Surrender: not your average birth story

"He's flipped. That's why," said the ultrasound tech, "The doctors couldn't figure out why you weren't progressing very quickly, but it looks like your baby is breech."


Apparently, I can be stubborn at times...


WE all have our besetting sins: those things we struggle with, day in and day out. Mine is stubbornness and inflexibility.

I had gone in for my induction with the mentality that I can rise over any obstacles that stand in my way; this was my fourth baby after all. Little did I know that this child, like every other, had a lesson to teach me in his very own way. 

After nearly three weeks of contracting regularly and at least 24 hours of active labor, doctors couldn't figure out why my body was simply not responding to the induction. It seemed like things were going smoothly, but then.... nothing. I had plateaued. 

We were sent home, then returned hours later to find that I had still not progressed despite having extremely strong contractions 2-3 minutes apart. Before sending me home again, the doctors decided to have an ultrasound to be sure everything was okay. It was then that we discovered our baby had flipped to breech during labor. There was no way to avoid a C-section at this point. We were prepped and ready for surgery within 20 minutes and my doctor joined the team despite this being her day off. 


I wish I could say that all went smoothly. I wish I could say that I was able to surrender to this new plan and found some beautiful outcome in spite of how different everything had become so fast; but I can't.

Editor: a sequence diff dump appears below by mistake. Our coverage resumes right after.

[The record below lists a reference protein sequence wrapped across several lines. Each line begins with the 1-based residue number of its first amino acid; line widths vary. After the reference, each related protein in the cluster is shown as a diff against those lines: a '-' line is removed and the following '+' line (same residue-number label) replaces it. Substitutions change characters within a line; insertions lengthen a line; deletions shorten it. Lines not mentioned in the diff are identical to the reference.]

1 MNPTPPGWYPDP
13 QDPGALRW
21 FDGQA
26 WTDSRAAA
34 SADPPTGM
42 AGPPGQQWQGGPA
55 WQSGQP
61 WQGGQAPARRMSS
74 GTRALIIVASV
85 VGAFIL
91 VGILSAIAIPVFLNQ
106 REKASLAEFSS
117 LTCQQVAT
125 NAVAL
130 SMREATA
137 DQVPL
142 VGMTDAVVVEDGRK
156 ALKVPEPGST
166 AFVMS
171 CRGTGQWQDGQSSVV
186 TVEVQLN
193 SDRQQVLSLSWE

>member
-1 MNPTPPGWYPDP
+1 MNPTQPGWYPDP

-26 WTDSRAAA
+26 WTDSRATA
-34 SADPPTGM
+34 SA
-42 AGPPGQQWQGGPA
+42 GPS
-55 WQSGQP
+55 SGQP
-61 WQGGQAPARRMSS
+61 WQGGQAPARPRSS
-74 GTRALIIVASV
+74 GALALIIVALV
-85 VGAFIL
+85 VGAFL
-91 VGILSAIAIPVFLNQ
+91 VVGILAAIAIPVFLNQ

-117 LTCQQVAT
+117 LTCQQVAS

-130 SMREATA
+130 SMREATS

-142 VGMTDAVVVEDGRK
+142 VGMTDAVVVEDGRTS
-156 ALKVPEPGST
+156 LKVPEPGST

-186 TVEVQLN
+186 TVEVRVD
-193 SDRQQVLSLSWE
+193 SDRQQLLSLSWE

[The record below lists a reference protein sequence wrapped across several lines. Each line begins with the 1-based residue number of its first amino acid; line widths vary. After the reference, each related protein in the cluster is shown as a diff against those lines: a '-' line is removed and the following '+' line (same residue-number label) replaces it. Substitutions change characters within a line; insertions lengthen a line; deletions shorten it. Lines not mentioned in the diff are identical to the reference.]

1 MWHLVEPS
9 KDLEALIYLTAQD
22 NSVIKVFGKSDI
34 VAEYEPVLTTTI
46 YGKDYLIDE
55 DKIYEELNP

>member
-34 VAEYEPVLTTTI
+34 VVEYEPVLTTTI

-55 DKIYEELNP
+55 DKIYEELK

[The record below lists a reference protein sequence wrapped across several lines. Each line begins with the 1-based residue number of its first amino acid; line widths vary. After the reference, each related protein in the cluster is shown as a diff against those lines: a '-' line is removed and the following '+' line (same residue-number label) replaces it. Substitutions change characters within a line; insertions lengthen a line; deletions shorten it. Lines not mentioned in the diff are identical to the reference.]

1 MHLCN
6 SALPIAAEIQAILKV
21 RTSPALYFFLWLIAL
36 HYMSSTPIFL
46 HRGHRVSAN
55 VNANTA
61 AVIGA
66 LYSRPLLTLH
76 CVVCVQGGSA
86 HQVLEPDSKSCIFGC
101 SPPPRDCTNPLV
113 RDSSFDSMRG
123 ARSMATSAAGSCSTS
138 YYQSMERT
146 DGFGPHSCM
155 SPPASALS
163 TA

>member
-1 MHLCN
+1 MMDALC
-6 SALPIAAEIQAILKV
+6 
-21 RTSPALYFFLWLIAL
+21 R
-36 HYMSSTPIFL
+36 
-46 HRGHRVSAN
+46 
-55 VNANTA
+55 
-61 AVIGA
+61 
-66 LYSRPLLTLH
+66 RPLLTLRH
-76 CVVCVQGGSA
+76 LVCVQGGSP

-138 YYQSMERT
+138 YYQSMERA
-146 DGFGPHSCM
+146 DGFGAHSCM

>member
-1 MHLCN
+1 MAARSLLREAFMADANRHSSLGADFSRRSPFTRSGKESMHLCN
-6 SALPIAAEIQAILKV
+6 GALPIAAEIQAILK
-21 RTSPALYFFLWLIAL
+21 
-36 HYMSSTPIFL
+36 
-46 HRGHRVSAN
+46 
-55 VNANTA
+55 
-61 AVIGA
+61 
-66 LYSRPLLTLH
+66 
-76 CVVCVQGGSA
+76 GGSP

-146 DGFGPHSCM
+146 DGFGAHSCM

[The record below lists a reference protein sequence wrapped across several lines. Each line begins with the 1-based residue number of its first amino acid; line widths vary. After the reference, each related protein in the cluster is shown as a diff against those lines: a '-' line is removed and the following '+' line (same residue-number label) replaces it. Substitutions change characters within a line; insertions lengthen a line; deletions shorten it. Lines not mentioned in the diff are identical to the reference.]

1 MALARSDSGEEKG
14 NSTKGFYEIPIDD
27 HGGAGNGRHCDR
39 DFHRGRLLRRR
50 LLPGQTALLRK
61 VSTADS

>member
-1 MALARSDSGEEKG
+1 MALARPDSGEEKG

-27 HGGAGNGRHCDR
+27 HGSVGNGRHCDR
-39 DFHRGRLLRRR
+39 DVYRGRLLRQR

Instead, I suffered a massive panic attack on the table once my anesthesia kicked in and I couldn't move my legs. It was embarrassing. My doctor was there, a friend was in the room as the respiratory therapist, and my husband felt helpless as I laid there in utter panic. It was him steadying my head and forcing me to refocus that allowed me to finally be calm enough to make it through the procedure. 


Honestly, most major times in life involve a forced refocusing. If we don't find a way calm ourselves - or allow others to steady us - we find ourselves struggling with our own selfish desires instead of surrendering to that which is objectively better. 


My son was born one year ago today with his umbilical cord wrapped around his neck like a noose. The doctors suggested this is the reason he flipped - he felt such pressure that he knew the only way to avoid that was to flip - even though it was likely very uncomfortable for him to do so. My son's own forced refocus saved his life. My forced refocus preserved his life and allowed me to understand that my own expectations - no matter how well intentioned - aren't always what is objectively best. 


Lord help me understand when my hopes and expectations aren't best, or might be hindering a better outcome. Help me to surrender to your will daily, that you might be able to radiate through me. 


Here I am, Lord; I come to do your will. 


For further reading, here's Psalm 40.